How the Ukraine crisis will develop, whether it will escalate into a full Russian invasion triggering severe U.S. and European sanctions or end with a temporary diplomatic resolution, is in essence up to Vladimir Putin.
Only the Russian president knows what the next phase will be. But as the crisis unfolds and overly enthusiastic analysts and a drama-prone media present various scenarios, a new perspective is emerging: Perhaps this crisis is not just about Ukraine, but about something bigger and broader.
After all, the Ukraine crisis and its various dimensions are amenable to diplomatic solutions, whether a crisis-averting, short-term framework or a formula for a durable, long-term arrangement. Supposedly, it is in everyone’s interest, and there is objectively nothing inevitable about a Russian invasion.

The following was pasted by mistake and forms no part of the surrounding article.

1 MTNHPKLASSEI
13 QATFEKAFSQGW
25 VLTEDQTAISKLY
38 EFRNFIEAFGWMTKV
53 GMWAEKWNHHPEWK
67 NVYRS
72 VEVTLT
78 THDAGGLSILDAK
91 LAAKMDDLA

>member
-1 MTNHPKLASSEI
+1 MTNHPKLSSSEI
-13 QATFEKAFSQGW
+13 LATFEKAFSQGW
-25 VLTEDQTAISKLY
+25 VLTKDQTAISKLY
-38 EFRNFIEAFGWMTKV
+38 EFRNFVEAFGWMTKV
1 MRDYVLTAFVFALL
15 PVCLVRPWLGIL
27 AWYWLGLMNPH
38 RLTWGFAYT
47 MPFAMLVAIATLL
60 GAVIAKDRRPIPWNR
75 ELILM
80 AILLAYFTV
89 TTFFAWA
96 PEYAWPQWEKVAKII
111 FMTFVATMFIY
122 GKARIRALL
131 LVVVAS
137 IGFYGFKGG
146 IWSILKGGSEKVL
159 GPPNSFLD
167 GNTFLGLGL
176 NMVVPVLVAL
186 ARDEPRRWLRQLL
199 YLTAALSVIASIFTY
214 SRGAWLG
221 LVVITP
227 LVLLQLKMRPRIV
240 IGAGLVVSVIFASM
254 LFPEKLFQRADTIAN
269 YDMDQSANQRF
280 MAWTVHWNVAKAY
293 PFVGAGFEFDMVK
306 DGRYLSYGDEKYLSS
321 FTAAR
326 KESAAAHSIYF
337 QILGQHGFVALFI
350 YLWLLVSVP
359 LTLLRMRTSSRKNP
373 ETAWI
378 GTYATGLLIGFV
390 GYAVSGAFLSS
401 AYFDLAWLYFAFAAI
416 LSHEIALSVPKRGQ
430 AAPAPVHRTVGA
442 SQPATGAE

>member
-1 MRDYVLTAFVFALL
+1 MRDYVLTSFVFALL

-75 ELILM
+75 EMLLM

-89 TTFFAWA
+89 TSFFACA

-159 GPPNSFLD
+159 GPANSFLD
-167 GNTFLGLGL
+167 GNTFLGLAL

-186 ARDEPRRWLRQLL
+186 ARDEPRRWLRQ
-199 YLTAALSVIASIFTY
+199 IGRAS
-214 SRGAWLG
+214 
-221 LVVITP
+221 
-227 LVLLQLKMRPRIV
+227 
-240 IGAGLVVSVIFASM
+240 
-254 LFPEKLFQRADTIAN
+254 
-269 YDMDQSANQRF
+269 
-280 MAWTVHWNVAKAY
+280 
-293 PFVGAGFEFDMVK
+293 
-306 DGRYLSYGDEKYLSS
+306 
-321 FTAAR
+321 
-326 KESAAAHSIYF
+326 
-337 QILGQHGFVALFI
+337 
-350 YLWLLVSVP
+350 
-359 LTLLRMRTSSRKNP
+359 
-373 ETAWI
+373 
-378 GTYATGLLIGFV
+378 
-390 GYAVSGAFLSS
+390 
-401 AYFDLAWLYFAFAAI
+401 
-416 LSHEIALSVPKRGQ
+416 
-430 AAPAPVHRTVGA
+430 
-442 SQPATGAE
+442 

Unless, this is not just about Ukraine.
This high-stakes-brinkmanship crisis continues to evolve after a round of talks failed to produce any diplomatic breakthrough. In fact, despite an agreement to continue the diplomatic dialogue, both sides are upping the ante and escalation of rhetoric. The United States pledged a swift, hard response. President Joe Biden indicated that beyond economic sanctions, he is considering deploying troops in Eastern Europe in response to Russia reinforcing its military presence not only in the Donbas region in easten Ukraine but also on the Belarusian-Ukrainian border.